LOS:DOS
 
 
 

 
 
 

 

Bienvenidos a Los Dos: Yucatan: A Culinary Expedition

About Chef David Sterling
 
The People's Food
Pluperfect Pork: Chicharronerías
CHICHARRONERÍAS ARE SO POPULAR IN MÉRIDA AND THROUGHOUT YUCATÁN that no neighborhood is complete without a freestanding store specializing in the delicacy. There are even some neighborhoods that have so many chicharronerías – one on every corner – that citizens congregate on the streets starting at 8:00am to go from shop to shop, hand-picking their favorite selections. The most famous neighborhood in Mérida for chicharronerías is in a colonia called Xcalachén in the southwest of the city on Calle 62 at Calle 108.

A chicharronería is a small shop or restaurant known for its production of chicharrón (crispy inflated pig skin) and chicharra surtida (see below). The purpose of the chicharronerías evolved in order not to waste any part of the pig, and also as a natural by-product of the process of rendering lard.

A tour of a chicharronería is a fascinating if somewhat intense experience in the wonderful world of pig parts. Work begins at around 6:30am, when the leftovers of freshly slaughtered pigs are delivered. Up to 200 kilos of pork fat, organs, skin and ears (and even faces, called rostros) are processed at a time. Everything is tossed into enormous vats heated with wood or gas fires beneath. Workmen stand near the vats with long poles of a special heat-resistant wood, stirring the brew to keep all the pieces submerged in the slowly rendering liquid lard. The fat melts while at the same time the pork pieces fry until golden and crispy.

Following is a chicharronería lexicon:

• Buche
is the pig’s stomach. Sometimes it is fried by itself, but it can also be stuffed with ground pork, brains, egg and any other variety of offal, and turned into a kind of sausage not unlike the Scottish haggis.

• Cachete is the cheeks. The skin is very thin; it has a lot of fat and some meat.

• Castacán
is a thin slab of pork from the belly that still has some fat and skin – the same cut that is used to make smoked bacon. Once cooked, the skin becomes very crunchy while the meat is tender and succulent.

• Chicharra surtida is the generic term for the offal from the pig – heart, liver, all organs, ears, even the face and skin – that are cooked at the same time, in the same vat, where lard is being rendered.

 
 
 
 
 
 
 
 
 
• Chicharrón is the thin meatless pigskin. It is fried first with the other parts until it is brittle and almost translucent. It is then cooked again in lard at a much higher temperature, at which point it inflates and becomes the famous pork cracklings.

 
 
• Costillas are short ribs also cooked in the lard, sometimes with the bones and sometimes without.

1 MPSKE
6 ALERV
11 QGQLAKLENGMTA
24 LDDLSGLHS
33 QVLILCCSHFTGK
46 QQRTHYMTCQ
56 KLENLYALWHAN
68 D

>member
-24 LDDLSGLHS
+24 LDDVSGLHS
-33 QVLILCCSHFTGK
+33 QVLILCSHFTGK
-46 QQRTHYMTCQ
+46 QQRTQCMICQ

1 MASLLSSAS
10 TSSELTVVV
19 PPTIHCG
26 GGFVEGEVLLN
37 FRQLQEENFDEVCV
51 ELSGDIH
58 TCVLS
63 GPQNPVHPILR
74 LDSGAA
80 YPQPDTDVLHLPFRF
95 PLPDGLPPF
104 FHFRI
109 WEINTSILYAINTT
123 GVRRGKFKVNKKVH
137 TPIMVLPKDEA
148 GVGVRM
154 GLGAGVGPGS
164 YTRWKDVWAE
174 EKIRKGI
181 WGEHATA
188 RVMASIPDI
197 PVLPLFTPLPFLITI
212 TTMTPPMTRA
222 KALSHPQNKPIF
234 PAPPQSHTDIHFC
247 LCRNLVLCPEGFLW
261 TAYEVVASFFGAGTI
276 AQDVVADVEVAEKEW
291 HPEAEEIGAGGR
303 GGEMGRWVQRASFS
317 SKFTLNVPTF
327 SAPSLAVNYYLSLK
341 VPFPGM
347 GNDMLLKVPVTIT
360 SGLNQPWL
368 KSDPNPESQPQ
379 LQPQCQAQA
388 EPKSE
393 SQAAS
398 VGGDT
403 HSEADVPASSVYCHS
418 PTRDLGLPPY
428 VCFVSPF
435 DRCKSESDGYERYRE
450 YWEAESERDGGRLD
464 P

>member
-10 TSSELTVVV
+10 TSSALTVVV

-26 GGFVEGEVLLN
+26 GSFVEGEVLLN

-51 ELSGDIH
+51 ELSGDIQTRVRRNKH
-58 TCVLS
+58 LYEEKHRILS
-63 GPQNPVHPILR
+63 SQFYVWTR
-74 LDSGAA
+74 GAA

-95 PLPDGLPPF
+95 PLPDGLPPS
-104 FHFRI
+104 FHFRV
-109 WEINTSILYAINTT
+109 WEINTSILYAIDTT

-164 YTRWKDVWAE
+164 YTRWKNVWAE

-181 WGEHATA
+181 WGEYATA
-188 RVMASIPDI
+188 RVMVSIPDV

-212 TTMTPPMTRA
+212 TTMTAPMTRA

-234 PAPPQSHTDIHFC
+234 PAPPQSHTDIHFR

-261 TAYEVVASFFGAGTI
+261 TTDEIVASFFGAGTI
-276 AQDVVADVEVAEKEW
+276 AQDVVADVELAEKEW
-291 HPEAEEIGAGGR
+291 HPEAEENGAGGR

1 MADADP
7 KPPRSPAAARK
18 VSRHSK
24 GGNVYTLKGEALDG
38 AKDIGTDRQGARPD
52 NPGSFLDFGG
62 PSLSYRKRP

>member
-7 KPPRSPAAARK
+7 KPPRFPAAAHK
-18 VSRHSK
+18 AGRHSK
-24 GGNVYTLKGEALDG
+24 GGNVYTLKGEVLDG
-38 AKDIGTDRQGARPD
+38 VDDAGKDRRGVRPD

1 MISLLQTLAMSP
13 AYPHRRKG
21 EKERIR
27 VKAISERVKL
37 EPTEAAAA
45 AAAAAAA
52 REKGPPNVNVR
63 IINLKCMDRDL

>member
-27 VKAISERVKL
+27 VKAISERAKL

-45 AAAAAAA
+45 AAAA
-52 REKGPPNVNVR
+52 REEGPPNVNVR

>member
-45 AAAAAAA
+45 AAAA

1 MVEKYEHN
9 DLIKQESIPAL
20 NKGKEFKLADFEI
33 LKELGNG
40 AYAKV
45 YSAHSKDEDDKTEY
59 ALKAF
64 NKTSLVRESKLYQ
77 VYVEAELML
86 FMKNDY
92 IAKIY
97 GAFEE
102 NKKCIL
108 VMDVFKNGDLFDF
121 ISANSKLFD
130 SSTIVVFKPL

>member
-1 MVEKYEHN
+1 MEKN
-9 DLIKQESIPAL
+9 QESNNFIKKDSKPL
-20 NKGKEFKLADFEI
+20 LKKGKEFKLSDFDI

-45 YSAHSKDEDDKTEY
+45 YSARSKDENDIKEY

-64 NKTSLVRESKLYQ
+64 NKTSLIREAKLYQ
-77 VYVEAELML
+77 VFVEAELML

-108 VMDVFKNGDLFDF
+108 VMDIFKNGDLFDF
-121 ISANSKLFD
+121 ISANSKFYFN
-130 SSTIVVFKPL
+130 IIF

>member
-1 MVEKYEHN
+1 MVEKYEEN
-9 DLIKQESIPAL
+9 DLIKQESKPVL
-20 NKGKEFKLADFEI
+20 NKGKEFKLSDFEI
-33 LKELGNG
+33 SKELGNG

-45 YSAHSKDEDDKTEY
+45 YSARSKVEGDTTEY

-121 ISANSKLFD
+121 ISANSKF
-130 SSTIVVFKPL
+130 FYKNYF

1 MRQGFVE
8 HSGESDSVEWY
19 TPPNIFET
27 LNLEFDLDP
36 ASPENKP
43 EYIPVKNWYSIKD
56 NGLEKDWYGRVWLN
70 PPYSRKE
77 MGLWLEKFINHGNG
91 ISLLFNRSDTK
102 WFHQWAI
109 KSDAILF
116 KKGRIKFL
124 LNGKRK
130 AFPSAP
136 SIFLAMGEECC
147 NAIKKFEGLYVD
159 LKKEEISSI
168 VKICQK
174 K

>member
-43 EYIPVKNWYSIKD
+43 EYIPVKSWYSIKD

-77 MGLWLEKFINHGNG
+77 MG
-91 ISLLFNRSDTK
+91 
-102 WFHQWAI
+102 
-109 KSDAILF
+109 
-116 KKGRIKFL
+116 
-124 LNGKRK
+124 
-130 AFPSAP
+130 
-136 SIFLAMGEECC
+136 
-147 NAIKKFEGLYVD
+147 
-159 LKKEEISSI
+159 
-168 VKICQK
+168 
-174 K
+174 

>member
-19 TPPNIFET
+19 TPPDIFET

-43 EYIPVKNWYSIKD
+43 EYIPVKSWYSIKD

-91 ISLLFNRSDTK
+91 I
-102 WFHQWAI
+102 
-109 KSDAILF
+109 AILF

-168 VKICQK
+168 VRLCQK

• Entresijo
is the mesentery, the undulating folds of the peritoneum that connect the intestines to the dorsal abdominal wall.

• Morcilla
is a Spanish-style sausage with ground meat and brains, or more typically with blood and brains.

• Puyul
is the remnants of the original slabs of fat used for rendering the lard; after being rendered, crunchy fist-sized chunks of the fried fat are left over and become part of the chicharra surtida.

• Xix
("sheesh") is the Mayan word for the Spanish asiento – the tiny bits of crispy meat and skin that sink to the bottom of the pot during the boiling process. Many people love the xix and ask for it; vendors sometimes sell it, sometimes they give away small bags of it as a “free gift with purchase.”

WAYS TO EAT CHICHARRA

Chicharra can certainly be consumed as a delight in its own right – but usually it is an important part of a recipe that includes other ingredients.

• Taquitos de chicharra
– When you order from a chicharronería, you can order your favorite pig parts, but more typical is to order chicharra surtida (an assortment that  includes all of the above) or especial (which includes only the succulent chicharrón and castacán). People break off pieces of these meats, place them in a tortilla with salt and chile and perhaps some salpicón, and devour.

• Chicharra en salpicón
– Also sometimes known to locals as X’nipek, this hearty chopped salad should not be confused with the tomato table sauce of the same name. Either the chicharra surtida or the especial are used as the basis of the dish. The meats and/or organs are broken, chopped and shredded into small pieces, then mixed with chopped cabbage, tomato, cucumber, radish and cilantro. Salt, chopped habanero and sour orange juice are added to the mix and tossed.

• Chicharra en salsa roja

• Chicharra en salsa verde

• Gorditas de chicharra
 
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